“[Both parties] have to find something that they can agree upon, something that’s going to work for everybody, and I think a lot of these solutions are going to take a long time,” Hoffman said. “It’s not going to happen within the first 100 days … it may not even happen within Joe Biden’s presidency for however long he’s president. But I think that what’s happened in the world today, especially in our country over the past week, and even in the past year has really shown that there is a great division and divide — not just within the American people, but also in our government as well.”
Senior Nelson Mu also believes that Biden will attempt to bring the country together by first creating a bipartisan political environment. While Biden has many priorities that include catering to his moderate voter base and maintaining order within the Democratic Party by listening to Progressive aims, Mu believes that he will mainly attempt to foster the development of a much more negotiable Republican Party.
“He’s probably going to try to use [his presidential] power as much as possible,” Mu said. “We’ve also seen that he’s called for bipartisanship … [what] we need now more than ever is a Republican party that’s sensible, right? He’s always kind of been this guy that’s a very centrist Democrat, only because he needed a party to join.”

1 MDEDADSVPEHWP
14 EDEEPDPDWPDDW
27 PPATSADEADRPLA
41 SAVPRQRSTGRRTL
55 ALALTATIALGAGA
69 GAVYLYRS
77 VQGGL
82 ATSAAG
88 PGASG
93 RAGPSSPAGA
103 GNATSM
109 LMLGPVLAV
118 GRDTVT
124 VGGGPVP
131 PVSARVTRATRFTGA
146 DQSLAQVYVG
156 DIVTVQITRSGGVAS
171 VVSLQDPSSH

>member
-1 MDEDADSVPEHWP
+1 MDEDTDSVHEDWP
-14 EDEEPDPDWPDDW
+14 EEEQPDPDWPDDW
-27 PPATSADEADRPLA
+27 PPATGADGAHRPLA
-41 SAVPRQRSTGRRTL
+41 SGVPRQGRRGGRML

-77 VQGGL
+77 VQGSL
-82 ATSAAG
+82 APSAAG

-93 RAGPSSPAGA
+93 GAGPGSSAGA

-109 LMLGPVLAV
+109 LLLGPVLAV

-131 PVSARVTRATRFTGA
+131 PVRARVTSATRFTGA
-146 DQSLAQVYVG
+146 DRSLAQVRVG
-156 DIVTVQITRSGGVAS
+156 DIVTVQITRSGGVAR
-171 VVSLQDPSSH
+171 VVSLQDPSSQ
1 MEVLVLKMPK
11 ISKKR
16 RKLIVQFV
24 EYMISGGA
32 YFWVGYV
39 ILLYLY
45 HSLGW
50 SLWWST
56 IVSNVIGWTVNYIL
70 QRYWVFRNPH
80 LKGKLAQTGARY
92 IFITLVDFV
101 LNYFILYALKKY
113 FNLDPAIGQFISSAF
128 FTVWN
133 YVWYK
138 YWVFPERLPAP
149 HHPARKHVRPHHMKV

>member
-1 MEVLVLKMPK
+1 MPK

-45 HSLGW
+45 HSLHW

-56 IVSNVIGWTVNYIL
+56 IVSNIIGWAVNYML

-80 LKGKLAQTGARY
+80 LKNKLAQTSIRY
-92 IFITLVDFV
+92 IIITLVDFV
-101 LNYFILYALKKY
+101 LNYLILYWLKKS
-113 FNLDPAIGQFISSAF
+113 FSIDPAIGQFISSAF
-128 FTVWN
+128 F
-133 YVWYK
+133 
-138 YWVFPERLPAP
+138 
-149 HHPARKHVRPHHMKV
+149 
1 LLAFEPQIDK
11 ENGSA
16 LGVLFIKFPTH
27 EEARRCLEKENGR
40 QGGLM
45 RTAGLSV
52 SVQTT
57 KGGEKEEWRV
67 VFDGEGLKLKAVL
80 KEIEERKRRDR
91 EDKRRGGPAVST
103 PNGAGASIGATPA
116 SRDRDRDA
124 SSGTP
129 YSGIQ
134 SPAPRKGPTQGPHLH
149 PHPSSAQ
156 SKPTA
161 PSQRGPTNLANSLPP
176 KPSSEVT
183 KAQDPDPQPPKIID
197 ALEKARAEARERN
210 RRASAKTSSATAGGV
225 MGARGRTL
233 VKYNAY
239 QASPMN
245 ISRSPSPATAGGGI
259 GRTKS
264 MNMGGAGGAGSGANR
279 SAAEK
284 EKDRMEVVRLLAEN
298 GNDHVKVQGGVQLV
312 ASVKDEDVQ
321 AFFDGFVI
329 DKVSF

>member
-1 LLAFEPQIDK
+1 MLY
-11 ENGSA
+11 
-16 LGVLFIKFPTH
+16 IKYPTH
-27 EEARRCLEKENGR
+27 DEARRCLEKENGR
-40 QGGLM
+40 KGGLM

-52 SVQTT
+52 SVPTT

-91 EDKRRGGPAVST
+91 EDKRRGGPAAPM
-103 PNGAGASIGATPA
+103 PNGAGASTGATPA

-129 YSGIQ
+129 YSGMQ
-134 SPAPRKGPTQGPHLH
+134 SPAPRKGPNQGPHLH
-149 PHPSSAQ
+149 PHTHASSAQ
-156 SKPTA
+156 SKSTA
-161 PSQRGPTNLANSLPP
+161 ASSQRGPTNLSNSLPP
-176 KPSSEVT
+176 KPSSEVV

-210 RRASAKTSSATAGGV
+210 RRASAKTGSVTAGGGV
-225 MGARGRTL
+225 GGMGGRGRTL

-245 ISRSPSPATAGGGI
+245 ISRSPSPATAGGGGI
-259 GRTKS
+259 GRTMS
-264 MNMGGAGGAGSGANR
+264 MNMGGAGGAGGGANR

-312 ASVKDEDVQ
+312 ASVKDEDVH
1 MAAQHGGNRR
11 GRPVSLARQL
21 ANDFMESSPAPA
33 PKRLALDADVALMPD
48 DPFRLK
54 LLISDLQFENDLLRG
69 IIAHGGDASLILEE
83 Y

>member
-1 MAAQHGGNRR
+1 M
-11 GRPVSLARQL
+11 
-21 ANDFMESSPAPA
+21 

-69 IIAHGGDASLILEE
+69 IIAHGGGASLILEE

Hoffman highlights that Joe Biden must resolve conflict between Republicans and Democrats if he desires an united plan to effectively and efficiently combat the COVID-19 pandemic. Hoffman also points out that Biden’s decisions about COVID vaccines will be integral in identifying when MVHS administration, teachers and students will be able to return to campus.
“[The Republicans and Democrats] have to definitely come to some kind of common ground, maybe compromise somewhere, for the sake of getting things like COVID vaccinations out,” Hoffman said. “Joe Biden, as president, is going to have to really work with both sides — not only the Republicans or the Democrats, but both of them together to figure out a common solution to these major issues that the United States is facing.”